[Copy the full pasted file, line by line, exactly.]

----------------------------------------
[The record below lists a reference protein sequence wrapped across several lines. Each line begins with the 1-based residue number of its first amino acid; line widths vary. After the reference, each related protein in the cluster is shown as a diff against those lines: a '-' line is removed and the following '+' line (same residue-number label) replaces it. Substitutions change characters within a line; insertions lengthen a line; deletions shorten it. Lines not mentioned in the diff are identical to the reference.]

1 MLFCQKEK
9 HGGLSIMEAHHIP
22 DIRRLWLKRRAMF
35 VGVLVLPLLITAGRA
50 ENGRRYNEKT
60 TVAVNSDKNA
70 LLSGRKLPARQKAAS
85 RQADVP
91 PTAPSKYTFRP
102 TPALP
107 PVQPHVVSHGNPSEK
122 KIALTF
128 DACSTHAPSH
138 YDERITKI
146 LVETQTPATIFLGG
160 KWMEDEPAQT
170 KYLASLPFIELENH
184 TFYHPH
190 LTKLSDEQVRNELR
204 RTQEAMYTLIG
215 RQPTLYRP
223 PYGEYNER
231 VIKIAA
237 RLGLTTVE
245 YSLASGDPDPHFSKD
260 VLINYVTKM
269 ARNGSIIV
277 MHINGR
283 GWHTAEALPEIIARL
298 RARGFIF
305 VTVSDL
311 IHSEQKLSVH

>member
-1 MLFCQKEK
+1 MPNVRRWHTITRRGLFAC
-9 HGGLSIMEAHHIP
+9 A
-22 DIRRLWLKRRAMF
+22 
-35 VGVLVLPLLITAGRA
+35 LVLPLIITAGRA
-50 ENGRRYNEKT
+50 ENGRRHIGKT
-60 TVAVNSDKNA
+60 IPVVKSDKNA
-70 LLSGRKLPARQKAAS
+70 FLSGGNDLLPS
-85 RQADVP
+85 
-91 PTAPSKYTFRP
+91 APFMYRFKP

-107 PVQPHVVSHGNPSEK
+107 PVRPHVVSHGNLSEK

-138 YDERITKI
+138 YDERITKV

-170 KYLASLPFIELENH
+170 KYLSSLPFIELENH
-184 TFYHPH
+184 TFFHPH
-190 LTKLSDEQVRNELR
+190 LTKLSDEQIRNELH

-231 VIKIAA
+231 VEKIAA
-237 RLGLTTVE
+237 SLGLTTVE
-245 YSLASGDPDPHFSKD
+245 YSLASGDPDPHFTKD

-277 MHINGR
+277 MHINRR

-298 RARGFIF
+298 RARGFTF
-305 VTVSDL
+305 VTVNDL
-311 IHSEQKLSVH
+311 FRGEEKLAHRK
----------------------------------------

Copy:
[The record below lists a reference protein sequence wrapped across several lines. Each line begins with the 1-based residue number of its first amino acid; line widths vary. After the reference, each related protein in the cluster is shown as a diff against those lines: a '-' line is removed and the following '+' line (same residue-number label) replaces it. Substitutions change characters within a line; insertions lengthen a line; deletions shorten it. Lines not mentioned in the diff are identical to the reference.]

1 MLFCQKEK
9 HGGLSIMEAHHIP
22 DIRRLWLKRRAMF
35 VGVLVLPLLITAGRA
50 ENGRRYNEKT
60 TVAVNSDKNA
70 LLSGRKLPARQKAAS
85 RQADVP
91 PTAPSKYTFRP
102 TPALP
107 PVQPHVVSHGNPSEK
122 KIALTF
128 DACSTHAPSH
138 YDERITKI
146 LVETQTPATIFLGG
160 KWMEDEPAQT
170 KYLASLPFIELENH
184 TFYHPH
190 LTKLSDEQVRNELR
204 RTQEAMYTLIG
215 RQPTLYRP
223 PYGEYNER
231 VIKIAA
237 RLGLTTVE
245 YSLASGDPDPHFSKD
260 VLINYVTKM
269 ARNGSIIV
277 MHINGR
283 GWHTAEALPEIIARL
298 RARGFIF
305 VTVSDL
311 IHSEQKLSVH

>member
-1 MLFCQKEK
+1 MPNVRRWHTITRRGLFAC
-9 HGGLSIMEAHHIP
+9 A
-22 DIRRLWLKRRAMF
+22 
-35 VGVLVLPLLITAGRA
+35 LVLPLIITAGRA
-50 ENGRRYNEKT
+50 ENGRRHIGKT
-60 TVAVNSDKNA
+60 IPVVKSDKNA
-70 LLSGRKLPARQKAAS
+70 FLSGGNDLLPS
-85 RQADVP
+85 
-91 PTAPSKYTFRP
+91 APFMYRFKP

-107 PVQPHVVSHGNPSEK
+107 PVRPHVVSHGNLSEK

-138 YDERITKI
+138 YDERITKV

-170 KYLASLPFIELENH
+170 KYLSSLPFIELENH
-184 TFYHPH
+184 TFFHPH
-190 LTKLSDEQVRNELR
+190 LTKLSDEQIRNELH

-231 VIKIAA
+231 VEKIAA
-237 RLGLTTVE
+237 SLGLTTVE
-245 YSLASGDPDPHFSKD
+245 YSLASGDPDPHFTKD

-277 MHINGR
+277 MHINRR

-298 RARGFIF
+298 RARGFTF
-305 VTVSDL
+305 VTVNDL
-311 IHSEQKLSVH
+311 FRGEEKLAHRK